Joining Bob on this mission are Pinkie and Brain, former roommates, techies and sorcerers without peer as his support team. Additionally he is joined by Ramona Random, a bombshell blonde to die for, who is also a field agent (aka assassin) for the Black Chamber. Joined by a magical ritual that has them sharing literal headspace (literally), Bob finds himself having trouble sorting out which thoughts and which emotions are actually his. On top of that is the fact that Ms. Random is hiding a number of her own secrets and definitely has her own agenda. He's barely briefed, out of his element, working a budget governed by the principals of austerity and is the only guy on the board who doesn't know the script. Which might be the only hole card that he has. He's gonna need it along with anything else he can scrape out of the white sands and deep blue sea. Oh, he also needs to wrap this up before his girlfriend Mo (also a member of the Laundry) comes looking for him and gets herself into the firing line.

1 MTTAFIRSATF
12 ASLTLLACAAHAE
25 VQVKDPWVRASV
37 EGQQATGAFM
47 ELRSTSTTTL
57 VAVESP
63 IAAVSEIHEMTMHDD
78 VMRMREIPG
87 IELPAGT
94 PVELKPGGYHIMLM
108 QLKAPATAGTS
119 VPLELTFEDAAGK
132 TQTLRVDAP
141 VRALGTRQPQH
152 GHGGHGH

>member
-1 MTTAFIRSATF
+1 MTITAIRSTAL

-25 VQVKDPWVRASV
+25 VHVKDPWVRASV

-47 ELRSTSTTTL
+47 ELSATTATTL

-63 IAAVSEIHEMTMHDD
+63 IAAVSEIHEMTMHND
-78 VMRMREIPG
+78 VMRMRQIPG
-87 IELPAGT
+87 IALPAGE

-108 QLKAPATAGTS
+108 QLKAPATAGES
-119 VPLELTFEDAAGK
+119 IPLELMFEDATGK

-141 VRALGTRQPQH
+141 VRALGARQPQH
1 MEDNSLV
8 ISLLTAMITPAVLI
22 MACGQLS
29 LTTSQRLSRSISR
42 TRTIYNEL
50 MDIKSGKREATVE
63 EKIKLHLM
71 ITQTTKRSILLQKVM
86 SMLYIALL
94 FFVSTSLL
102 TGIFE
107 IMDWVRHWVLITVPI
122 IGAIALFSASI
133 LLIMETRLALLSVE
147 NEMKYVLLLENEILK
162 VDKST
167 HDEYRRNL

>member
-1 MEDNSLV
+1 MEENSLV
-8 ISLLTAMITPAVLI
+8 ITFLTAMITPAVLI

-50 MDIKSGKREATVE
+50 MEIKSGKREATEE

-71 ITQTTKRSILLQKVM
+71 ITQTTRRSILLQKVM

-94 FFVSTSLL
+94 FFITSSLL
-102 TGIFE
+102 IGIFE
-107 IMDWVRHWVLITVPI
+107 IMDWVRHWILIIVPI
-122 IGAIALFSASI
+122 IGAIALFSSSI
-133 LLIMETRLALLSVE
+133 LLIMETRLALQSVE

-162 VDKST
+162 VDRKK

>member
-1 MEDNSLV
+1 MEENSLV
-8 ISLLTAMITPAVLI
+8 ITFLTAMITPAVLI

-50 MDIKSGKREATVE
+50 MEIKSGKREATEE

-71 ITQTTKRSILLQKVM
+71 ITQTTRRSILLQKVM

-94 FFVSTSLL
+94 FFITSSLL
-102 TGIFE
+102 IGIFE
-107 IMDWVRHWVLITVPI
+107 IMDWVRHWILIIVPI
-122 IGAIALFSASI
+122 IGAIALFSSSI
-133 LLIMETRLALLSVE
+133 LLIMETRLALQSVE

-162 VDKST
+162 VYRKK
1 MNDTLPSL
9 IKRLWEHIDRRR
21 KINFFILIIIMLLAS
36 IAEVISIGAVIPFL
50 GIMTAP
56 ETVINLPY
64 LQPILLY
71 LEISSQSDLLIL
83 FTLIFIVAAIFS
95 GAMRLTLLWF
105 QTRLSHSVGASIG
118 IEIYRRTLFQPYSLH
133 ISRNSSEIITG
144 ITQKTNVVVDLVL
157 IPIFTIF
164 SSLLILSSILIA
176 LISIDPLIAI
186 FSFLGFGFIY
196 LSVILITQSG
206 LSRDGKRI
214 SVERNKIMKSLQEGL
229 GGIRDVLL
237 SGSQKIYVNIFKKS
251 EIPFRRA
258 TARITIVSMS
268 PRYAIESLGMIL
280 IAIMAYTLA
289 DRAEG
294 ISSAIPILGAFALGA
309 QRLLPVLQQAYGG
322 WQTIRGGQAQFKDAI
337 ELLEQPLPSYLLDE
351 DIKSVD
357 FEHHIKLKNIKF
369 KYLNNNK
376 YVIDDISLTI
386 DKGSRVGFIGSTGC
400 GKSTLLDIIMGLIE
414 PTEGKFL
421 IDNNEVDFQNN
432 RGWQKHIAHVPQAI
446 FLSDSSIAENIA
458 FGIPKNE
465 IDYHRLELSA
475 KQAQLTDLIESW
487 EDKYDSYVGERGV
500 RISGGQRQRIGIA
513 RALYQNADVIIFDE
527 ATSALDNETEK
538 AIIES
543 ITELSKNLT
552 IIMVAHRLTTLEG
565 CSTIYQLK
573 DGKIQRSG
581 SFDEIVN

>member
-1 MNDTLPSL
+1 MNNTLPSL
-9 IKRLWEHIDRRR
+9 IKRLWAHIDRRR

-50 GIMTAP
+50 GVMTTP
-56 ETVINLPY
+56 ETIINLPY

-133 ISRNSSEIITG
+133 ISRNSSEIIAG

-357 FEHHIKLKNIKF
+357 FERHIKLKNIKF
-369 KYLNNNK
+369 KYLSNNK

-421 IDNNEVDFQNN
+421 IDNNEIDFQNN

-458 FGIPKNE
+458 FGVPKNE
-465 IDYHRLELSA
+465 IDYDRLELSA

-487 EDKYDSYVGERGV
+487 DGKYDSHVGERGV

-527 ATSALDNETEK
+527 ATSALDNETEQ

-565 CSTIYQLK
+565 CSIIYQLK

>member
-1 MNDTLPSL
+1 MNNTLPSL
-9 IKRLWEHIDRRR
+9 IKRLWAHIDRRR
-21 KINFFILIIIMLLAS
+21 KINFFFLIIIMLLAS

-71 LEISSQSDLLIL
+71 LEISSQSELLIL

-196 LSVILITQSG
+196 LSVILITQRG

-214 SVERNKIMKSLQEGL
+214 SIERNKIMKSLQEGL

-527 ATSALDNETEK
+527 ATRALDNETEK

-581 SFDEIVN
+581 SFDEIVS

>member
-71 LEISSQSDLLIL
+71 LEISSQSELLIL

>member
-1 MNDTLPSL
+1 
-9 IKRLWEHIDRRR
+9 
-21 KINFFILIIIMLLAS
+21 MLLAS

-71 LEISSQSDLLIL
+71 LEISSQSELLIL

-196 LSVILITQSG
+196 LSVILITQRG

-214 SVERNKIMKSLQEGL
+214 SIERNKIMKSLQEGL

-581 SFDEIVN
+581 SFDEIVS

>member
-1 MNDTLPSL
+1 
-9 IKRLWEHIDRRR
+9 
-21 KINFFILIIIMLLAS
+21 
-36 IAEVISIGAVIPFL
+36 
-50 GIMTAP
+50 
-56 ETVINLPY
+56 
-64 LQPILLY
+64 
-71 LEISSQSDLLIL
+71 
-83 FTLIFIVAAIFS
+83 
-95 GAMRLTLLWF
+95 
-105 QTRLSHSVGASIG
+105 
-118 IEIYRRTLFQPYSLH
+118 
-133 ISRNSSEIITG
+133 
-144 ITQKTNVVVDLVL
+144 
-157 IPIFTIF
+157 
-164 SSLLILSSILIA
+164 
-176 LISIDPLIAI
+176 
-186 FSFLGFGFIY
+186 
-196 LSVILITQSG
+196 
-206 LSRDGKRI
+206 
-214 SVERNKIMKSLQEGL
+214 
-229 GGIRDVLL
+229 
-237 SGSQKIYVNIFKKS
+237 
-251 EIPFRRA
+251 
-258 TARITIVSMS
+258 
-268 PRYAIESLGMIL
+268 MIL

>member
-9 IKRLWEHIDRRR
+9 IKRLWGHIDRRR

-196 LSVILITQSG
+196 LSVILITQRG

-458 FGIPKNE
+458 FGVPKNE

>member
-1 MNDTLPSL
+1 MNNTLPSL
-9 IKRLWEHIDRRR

Stross takes this opportunity to write a send up on James Bond films using the dark humor and lovecraftian universe of the Laundry Files. It's honestly well written, funny and at times thought provoking but there's a serious problem here. The book spends time trying to make Bob Howard into James Bond (with Bob fighting the plot every step of the way, God bless him) and I honestly found myself hating that. There's good reason for it, Mr. Stross has made sure that it makes perfect sense and I've certainly seen worse but... It comes down to I picked up this book because I wanted to read about Bob bloody Howard, not James Bond. While I don't mind send ups, this gets rather intrusive and undermines the fun of the book for me. Another problem is Ramona just doesn't work for me either. On paper she's an interesting and sympathetic character, as a person who has been denied her Constitutional rights by an accident of birth (something that is more relevant in 2017 then I am really happy with bluntly) and by the fact that she clearly working in a job she doesn't want to be working in. But I find myself left entirely cold and just not really caring all that much about Ms. Random which is likely unfair but it is what it is.